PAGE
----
SEC Chair Gary Gensler announced on October 25th that in the 2023 fiscal year, the Commission received a record number of 18,000 whistleblower tips.
The SEC Whistleblower Program has grown rapidly and effectively since its inception in 2010 – the 2022 Fiscal Year set a record of 12,300 whistleblower tips. This was a near doubling of the 2020 tips, which set a record of 6,911.
The SEC transnational whistleblower program responds to individuals who voluntarily report original information about potential misconduct. If tips lead to a successful enforcement action, the whistleblowers are entitled to 10-30% of the recovered funds. The programs have created clear anti-retaliation protections and strong financial incentives for reporting securities and commodities fraud.
The U.S. Strategy on Countering Corruption is a White House initiative from December of 2021 that establishes the fight against corruption as a core tenant of national security interests. It outlines strategic pillars and objectives within each. The recommendations on improving the SEC’s whistleblower provisions as outlined below have the same goal of creating stronger processes to combat corruption.
Since the SEC Whistleblower Program was created in 2010, whistleblowers have played a crucial role in the SEC’s enforcement efforts. Overall, since the whistleblower program was established in 2010, “[e]enforcement actions brought using information from meritorious whistleblowers have resulted in orders for more than $6.3 billion in total monetary sanctions, including more than $4.0 billion in disgorgement of ill-gotten gains and interest, of which more than $1.5 billion has been, or is scheduled to be, returned to harmed investors,” according to the 2022 annual report.
This $6.3 billion recovered via sanctions is money that is put back into the pockets of investors and everyday Americans.
The SEC does not credit related enforcement actions to award notifications and sanctions in order to maintain the anonymity and confidentiality of whistleblowers, award notifications don’t tie to underlying enforcement action. The $6.3 billion does not include DOJ enforcement actions, which combined would show a much larger number.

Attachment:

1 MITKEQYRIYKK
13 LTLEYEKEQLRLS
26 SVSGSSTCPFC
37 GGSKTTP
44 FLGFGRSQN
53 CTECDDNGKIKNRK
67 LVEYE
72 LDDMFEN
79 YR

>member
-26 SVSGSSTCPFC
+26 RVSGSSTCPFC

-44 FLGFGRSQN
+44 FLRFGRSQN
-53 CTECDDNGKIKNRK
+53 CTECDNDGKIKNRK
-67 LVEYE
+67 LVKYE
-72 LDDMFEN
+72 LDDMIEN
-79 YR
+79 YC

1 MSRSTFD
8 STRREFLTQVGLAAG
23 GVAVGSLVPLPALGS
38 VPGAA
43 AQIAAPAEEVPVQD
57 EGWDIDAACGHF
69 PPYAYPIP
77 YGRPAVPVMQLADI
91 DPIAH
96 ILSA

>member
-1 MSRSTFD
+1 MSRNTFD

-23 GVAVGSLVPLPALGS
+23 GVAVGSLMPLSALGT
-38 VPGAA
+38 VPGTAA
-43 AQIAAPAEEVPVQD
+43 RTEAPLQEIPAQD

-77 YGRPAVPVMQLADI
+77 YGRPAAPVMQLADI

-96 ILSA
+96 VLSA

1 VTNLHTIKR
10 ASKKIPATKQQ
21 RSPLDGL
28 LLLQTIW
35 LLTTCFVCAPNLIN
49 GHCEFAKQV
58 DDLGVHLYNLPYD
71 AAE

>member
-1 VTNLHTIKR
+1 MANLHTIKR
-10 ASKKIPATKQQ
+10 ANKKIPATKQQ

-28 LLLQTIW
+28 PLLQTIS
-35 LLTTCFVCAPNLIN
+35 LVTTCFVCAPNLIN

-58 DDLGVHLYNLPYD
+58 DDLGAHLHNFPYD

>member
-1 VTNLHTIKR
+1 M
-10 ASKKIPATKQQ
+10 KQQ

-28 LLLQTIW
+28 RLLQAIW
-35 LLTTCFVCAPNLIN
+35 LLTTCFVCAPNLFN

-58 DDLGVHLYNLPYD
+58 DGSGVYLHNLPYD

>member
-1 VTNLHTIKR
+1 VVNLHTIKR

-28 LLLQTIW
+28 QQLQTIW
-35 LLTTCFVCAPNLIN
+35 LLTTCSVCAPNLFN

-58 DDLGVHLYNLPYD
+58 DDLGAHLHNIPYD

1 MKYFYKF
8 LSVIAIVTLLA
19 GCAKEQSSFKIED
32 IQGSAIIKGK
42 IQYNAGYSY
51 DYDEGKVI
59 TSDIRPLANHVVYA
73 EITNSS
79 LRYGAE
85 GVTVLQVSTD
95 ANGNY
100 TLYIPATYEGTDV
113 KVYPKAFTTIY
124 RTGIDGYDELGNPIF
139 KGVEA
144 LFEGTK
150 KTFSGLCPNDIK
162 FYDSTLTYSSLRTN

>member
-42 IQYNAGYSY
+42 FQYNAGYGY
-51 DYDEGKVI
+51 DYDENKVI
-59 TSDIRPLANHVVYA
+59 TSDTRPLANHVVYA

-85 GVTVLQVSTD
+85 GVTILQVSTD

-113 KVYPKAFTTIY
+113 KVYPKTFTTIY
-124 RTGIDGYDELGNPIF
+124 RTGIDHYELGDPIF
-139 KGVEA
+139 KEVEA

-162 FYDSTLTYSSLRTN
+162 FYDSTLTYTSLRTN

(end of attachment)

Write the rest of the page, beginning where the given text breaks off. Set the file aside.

Non-U.S. citizens who blow the whistle on potential securities frauds committed by publicly traded companies outside the United States are eligible to receive awards, as well as those whistleblowers who report violations of the Foreign Corrupt Practices Act. This anti-corruption legislation prohibits the payment of anything of value to foreign government officials in order to obtain a business advantage.
Whistleblowers from over 130 countries have used the SEC Whistleblower Program to report fraud in their workplace.
Despite the massive growth of tips received, many whistleblowers’ cases are dismissed by the SEC due to insubstantial filing errors and strict time parameters on forms, or reported to the news media, other U.S. government agencies, or international government workers in roles that are public abroad but private in the U.S.
Considering these narrow qualifications and to ensure that the process for qualifying as a whistleblower aligns with U.S. anti-corruption priorities, the National Whistleblower Center recommends that the program be improved by expanding the definition of voluntary, further the provisions of identity protection and rewards. These recommendations align with the White House drafted United States Strategy on Countering Corruption.